Perhaps more stunning, if not in fully restored shape, is Alison’s seaside masterpiece, the Fuji Course at Kawana Golf Resort. With its wild fairways that seem to cascade into and alongside the Pacific Ocean and its view of the country’s famed mountain to the northwest, Kawana-Fuji is a monument to the grandeur of the Japanese coastal landscape.

Japanese golf, however, came to a grinding halt during World War II. The country’s dictatorial regime, in pursuit of regional expansion and occupation, appropriated golf courses for military exercises and medical facilities. Release back of these lands for private recreational use did not take place until allowed by the U.S. occupying force in the early 1950s. By then, with the country focusing on postwar recovery and in the early stages of what would come to be recognized as a major economic boom, Japan was starting to develop a middle class with disposable income and leisure interest.

Golf got a big public boost in 1957, when the country’s two-man professional team of Torakichi Nakamura and Koichi Ono surprised the world by winning the Canada Cup (soon to be called the World Cup) at Kasumigaseki Country Club's East Course. The duo beat the U.S. team of Jimmy Demaret and Sam Snead by nine strokes. Nakamura took the individual title over Snead and Gary Player by seven. This was big news, followed live on TV throughout Japan, and it helped spawn public interest in the game, along with widespread media coverage featuring a telegenic Arnold Palmer.

Klein on the Olympic golf venue

Get to know the 2020 Olympics host golf course in Japan

Golf began to bloom in Japan. By 1969, the country had two million golfers and 400 courses. Just over two decades later – in 1991 – the golf population surpassed 10 million and they were playing on 2,100 courses. Most were in the private sector, many of them built on land unsuitable for farming and thus severe enough in gradient and routing as to require continuous cart paths. The emphasis was on a model of elite recreational consumption, with sumptuous clubhouses, leisurely rounds and lengthy meals during and after. One curiosity of the country's golf culture has been reliance upon two sets of greens - one for warm-season Bermudagrass, the other for cool-season bentgrass. Only in the past two decades has the conversion to a single set of putting surfaces taken place, with many courses still sporting two sets of greens.

Two sets of greens, one for warm grass and the other cool, at Tokyo Golf Club.

For those middle- and lower-class residents for whom private club amenities were out of reach, there was always the driving range to learn the game – and for many, to play golf without ever visiting a golf course. The dense armature of netting became a common sight in Japanese cities as multi-story driving ranges popped up – 3,700 by 2005, according to a 2015 golf industry white paper. By the way, there must be something about the way public health codes emphasize netting. They are everywhere in Japan, not only around soccer fields but around fields of the major-league Nippon Professional Baseball Organization.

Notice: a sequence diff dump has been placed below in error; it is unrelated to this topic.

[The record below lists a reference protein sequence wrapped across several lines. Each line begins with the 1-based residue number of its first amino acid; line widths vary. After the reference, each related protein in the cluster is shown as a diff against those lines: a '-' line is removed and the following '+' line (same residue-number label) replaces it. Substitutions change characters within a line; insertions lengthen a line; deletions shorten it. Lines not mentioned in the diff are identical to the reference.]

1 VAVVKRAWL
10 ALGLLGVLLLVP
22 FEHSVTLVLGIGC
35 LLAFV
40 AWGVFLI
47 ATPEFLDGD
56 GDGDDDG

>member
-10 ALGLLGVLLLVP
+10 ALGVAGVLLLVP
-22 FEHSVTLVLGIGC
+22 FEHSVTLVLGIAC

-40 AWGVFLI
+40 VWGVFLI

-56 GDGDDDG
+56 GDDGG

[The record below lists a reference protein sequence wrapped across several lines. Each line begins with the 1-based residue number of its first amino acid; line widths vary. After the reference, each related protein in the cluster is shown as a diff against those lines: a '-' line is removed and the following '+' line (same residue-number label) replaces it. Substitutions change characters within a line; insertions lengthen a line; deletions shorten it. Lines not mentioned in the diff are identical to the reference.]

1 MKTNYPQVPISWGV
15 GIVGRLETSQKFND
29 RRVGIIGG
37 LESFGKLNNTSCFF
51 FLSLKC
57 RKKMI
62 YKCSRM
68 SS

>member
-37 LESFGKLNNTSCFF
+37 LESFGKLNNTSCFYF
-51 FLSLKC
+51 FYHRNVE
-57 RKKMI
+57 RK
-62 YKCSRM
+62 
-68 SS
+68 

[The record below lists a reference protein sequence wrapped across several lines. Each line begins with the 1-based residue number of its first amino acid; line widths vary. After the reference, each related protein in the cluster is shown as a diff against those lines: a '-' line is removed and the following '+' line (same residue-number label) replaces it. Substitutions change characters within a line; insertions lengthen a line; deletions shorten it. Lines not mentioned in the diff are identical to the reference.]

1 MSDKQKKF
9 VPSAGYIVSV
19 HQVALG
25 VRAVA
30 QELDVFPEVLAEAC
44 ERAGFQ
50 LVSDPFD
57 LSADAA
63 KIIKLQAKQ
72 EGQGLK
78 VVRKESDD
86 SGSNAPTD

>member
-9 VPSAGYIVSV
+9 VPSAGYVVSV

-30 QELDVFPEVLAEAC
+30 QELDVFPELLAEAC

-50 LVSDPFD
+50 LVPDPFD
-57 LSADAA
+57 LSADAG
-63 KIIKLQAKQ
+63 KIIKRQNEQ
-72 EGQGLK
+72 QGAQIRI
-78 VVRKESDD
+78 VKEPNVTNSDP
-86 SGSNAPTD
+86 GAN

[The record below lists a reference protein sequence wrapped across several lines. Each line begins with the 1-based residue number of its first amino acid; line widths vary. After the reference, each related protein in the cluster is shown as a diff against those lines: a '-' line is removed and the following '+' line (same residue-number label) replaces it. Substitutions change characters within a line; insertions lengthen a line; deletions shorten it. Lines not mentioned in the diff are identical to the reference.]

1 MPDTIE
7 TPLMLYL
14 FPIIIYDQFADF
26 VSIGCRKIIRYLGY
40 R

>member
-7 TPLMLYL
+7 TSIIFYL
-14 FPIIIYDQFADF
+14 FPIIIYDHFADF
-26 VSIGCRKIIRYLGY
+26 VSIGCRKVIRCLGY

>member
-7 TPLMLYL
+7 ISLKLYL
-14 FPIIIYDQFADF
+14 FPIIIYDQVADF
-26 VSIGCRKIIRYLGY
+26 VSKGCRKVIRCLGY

No game, however popular, is immune from economic forces. Golf’s popularity took a hit as the Japanese economy began to slow down in the 1990s. In the last decade-plus, Japan has lost 500 golf courses and 700 driving ranges. Player count is down about two million from its peak. So, too, the torrid speculative market in private club memberships, which had created something of a bubble economy of its own. Case in point: Koganie Country Club, in a lush, wealthy part of metro Tokyo. Membership there today will cost you $600,000, a mere tenth of the market rate two decades ago.

Though industry economics have come back down towards earth, the game still enjoys popularity. Downtown shopping districts sport golf shops selling equipment and the crowded subways contain ads for golf manufacturers and clothiers. It’s common on the trains to see juniors straddling full sets of clubs, presumably on their way to or from play at a range or public course. And the leaderboards of the major golf tours still sport Japanese names regularly. Up-and-coming stars like Nasa Hataoka and Hinako Shibuno have followed in the footsteps of World Golf Hall of Famers Chako Higuchi and Ayako Okamoto. Likewise, the enshrinement of Isao Aoki and Jumbo Ozaki was a model for the path trod by Matsuyama, Shugo Imahira and Ryo Ishikawa.

Japanese golf has bounced back from some trying times and remains strong at both the elite levels and for popular play. As the whole world will soon witness first-hand, the game there is on very good ground.

TripsNews
Veteran golf travel, history and architecture journalist, Bradley S. Klein has written more than 1,500 feature articles on course architecture, resort travel, golf course development, golf history and the media for such other publications as Golfweek, Golf Digest, Financial Times, New York Times and Sports Illustrated. He has published seven books on golf architecture and history, including Discovering Donald Ross, winner of the USGA 2001 International Book Award. In 2015, Klein won the Donald Ross Award for lifetime achievement from the American Society of Golf Course Architects. Follow Brad on Twitter